Locator/ID Separation Protocol
|Locator/ID Separation Protocol WG (lisp) Snapshot
|Locator/ID Separation Protocol
|External Review (Message to Community, Selected by Secretariat) Rechartering
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LISP supports an overlay routing architecture that decouples the routing locators and endpoint identifiers, thus allowing for efficient aggregation of the routing locator space and providing persistent identifiers in the endpoint space. LISP requires no changes to endpoints or routers that do not directly participate in the LISP deployment. LISP aims for an incrementally deployable protocol, so new features and services can be added easily and quickly to the network using overlays. The LISP WG is chartered to continue work on the LISP protocol, including minor extensions for which the working group has consensus on deeming them necessary for the use cases identified by the working as main LISP applications. Such use cases have to be documented in an applicability document providing rationale for the work done.
The working group will work on the following items:
Moving to Standard Track: The core specifications of LISP have been published as “Standard Track” ([RFC9300], [RFC9301]). The WG will continue the work of moving select specifications to “Standard Track” (e.g., LISP Canonical Address Format [RFC8060], LISP Multicast [RFC6831][RFC8378], etc).
Map Server Reliable Transport: LISP control plane messages are transported over UDP, however, in some cases, the use of a reliable transport protocol is a better fit, since it actually helps reduce periodic signaling.
YANG Models: The management of LISP protocol and deployments include data models, OAM, as well as allowing for programmable management interfaces.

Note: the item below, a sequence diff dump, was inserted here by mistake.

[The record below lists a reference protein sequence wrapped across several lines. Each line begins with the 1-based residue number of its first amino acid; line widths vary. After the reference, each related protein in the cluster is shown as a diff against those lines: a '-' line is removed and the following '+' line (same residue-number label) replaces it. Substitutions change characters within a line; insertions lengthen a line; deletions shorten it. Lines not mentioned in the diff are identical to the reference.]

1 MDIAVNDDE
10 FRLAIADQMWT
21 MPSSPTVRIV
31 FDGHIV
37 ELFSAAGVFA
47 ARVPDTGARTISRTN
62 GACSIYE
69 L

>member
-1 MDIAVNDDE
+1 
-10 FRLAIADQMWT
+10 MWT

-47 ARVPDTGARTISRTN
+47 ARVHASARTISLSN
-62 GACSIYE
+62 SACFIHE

LISP for Traffic Engineering: Specifics on how to do traffic engineering on LISP deployments could be useful. For instance, encode in a mapping not only the routing locators associated to EIDs, but also an ordered set of re-encapsulating tunnel routers (RTRs) used to specify a path.
NAT-Traversal: Support for a NAT-traversal solution in deployments where LISP tunnel endpoints are separated from by a NAT (e.g., LISP mobile node).
Privacy and Security: The WG will work on EID anonymity, VPN segmentation leveraging on the Instance ID, and traffic anonymization. The reuse of existing mechanisms will be prioritized.
LISP External Connectivity: [RFC6832] defines the Proxy ETR element, to be used to connect LISP sites with non-LISP sites. However, LISP deployments could benefit from more advanced internet-working, for instance by defining mechanisms to discover such external connectivity.
Mobility: Some LISP deployment scenarios include endpoints that move across different LISP xTRs and/or LISP xTRs that are themselves mobile. Support needs to be provided to achieve seamless connectivity.
LISP Applicability: LISP has proved to be a very flexible protocol that can be used in various use cases not considered during its design phase. [RFC7215], while remaining a good source of information, covers one single use case, which is no longer the main LISP application scenario. The LISP WG will document LISP deployments for the most recent and relevant use cases, so as to update and complement [RFC7215] as needed.